Breach of employment contract
No matter which party has broken their contract, using a lawyer is both time and cost effective, and can ensure your best interests are protected.
Contents for breach of employment contract
What does a breach of employment contract mean?
When an employer (or employee) breaks the terms of the agreement under their employment contract, they are subsequently in breach of that contract. This can vary from minor breaches, such as issues with pay dates, to large scale breaches including gross misconduct and discrimination. No matter which party has broken their contract, using a legal services such as LGBT Lawyers is both time and cost-effective.
You should know…
1. If the opposing party has breached the terms of their contract, you should always try to solve your matter internally; by making the other person aware of their misconduct and by trying to solve it through conversation.
2. It is illegal for an employer to victimize you, or to use your claim against you.
What to do when an employment contract is broken
If you are not able to resolve your employment matter internally through the conversation it is advised you seek a lawyer as they can:
- Explain to you the seriousness of your case and give you their expert opinion.
- Discuss with you whether you are at a financial disadvantage, for example, if your employer has failed to compensate your for-holiday pay or failed to pay your wages correctly.
- Where to file your claim: If the employment has been terminated then you will need to file your claim at the employment tribunal. However, if you would like to continue your employment despite your claim, then your claim must be taken to county court.
- If you are taking your claim to an employment tribunal then you must:
- Ensure you have contacted ACAS before you make your claim
- Ensure that your claim is dated within 3 months of your last date of employment, or 6 months if you are raising a claim for redundancy pay or equal pay.
- If you are taking your claim to county court instead of an employment tribunal then you must raise this claim within 6 years of the contract breach; with a county court case, you will have to pay costs towards the other side if you lose.
how might an employment contract be broken?
IF YOU ARE THE EMPLOYER
If you are the employer, you could breach your contract by:
1. Failure to pay the employee which could result in the employee resigning.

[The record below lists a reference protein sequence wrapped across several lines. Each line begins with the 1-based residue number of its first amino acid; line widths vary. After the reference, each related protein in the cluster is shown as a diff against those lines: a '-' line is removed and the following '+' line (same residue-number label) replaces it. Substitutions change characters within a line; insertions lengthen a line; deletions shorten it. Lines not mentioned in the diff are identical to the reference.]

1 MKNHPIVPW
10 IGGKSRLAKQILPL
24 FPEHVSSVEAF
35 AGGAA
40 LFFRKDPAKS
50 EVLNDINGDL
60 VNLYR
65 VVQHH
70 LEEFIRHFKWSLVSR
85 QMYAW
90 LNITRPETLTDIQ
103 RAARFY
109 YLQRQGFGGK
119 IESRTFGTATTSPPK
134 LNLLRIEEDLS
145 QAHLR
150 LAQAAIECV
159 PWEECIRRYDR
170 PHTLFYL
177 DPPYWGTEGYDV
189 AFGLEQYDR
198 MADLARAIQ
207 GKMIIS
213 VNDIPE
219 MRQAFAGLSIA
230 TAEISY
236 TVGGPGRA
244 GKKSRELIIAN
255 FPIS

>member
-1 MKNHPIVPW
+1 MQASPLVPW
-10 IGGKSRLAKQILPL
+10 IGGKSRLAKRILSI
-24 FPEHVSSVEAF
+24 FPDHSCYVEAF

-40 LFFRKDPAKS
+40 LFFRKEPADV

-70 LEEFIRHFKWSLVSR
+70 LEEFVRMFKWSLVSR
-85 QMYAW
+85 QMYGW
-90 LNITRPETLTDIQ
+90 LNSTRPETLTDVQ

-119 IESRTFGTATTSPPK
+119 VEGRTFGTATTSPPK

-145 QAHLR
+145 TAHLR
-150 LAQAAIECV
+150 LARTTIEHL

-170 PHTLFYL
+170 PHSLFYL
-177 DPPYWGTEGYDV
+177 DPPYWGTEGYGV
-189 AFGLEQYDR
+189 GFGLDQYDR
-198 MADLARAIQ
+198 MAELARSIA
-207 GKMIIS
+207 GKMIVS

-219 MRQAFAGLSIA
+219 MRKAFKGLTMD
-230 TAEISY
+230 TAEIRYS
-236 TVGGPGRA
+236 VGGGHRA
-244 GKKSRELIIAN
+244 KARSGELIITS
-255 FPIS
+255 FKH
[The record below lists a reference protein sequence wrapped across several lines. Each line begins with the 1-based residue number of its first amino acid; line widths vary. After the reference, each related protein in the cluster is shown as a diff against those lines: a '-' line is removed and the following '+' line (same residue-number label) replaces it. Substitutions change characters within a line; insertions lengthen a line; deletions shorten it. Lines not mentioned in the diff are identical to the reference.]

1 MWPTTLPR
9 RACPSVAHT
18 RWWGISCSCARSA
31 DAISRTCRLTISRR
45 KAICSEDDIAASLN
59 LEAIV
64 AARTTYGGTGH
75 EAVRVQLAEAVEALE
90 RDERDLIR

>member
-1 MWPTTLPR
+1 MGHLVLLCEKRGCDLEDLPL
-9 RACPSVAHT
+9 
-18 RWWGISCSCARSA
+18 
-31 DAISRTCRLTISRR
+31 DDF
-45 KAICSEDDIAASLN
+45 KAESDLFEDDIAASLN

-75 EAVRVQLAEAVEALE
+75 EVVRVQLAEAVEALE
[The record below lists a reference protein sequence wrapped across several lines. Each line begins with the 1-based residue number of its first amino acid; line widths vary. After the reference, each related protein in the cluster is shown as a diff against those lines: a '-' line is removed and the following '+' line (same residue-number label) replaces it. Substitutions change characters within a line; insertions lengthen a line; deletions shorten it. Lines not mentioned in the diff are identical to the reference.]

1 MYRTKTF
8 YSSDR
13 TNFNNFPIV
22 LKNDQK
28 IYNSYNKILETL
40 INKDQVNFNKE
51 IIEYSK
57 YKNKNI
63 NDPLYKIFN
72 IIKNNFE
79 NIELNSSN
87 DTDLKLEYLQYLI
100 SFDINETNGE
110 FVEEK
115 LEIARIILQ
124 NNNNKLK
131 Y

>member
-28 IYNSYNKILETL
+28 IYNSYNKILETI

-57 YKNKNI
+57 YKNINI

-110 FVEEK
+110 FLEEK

2. Failure to follow contractual procedures
3. Continuous micromanaging
4. Making unreasonable demands of the employee
5. Dismissing the employee without giving them a payout
6. Wrongful dismissal
IF YOU ARE THE EMPLOYEE
If you are the employee, you could breach your contract by:
1. Failing to turn up to work
2. Failing to hand in a proper resignation
3. Failing to carry out duties
4. Gross misconduct
how can a lawyer help with your breach of contract?
When submitting a claim for breach of contract, there are several factors to consider. It’s definitely recommended that you use the help of a Lawyer for your case, to ensure you receive the maximum support possible.
The best place to start is to work out what you want to get out of your case. This could be recovering any monies or compensation owed or it could be taking legal action against the other party.
For example, if your employer has committed a minor breach, such as missing one month’s payment, you may want a lawyer to help you recover your money. In this case, a lawyer would help you to look at all of the evidence and would work with you to recover your losses.
However, some contract breaches include large scale breaches such as discrimination. In this case, you may want to take your case further with the assistance of a lawyer. Your lawyer will look at your case objectively, carefully consider all of the information that you have given them and discuss with you want you want your next move to be, for example if you want to take it to an employment tribunal or to county court.
Whatever your case, and whatever your decision, a lawyer will make sure that your voice is heard and that the decisions you make are respected.
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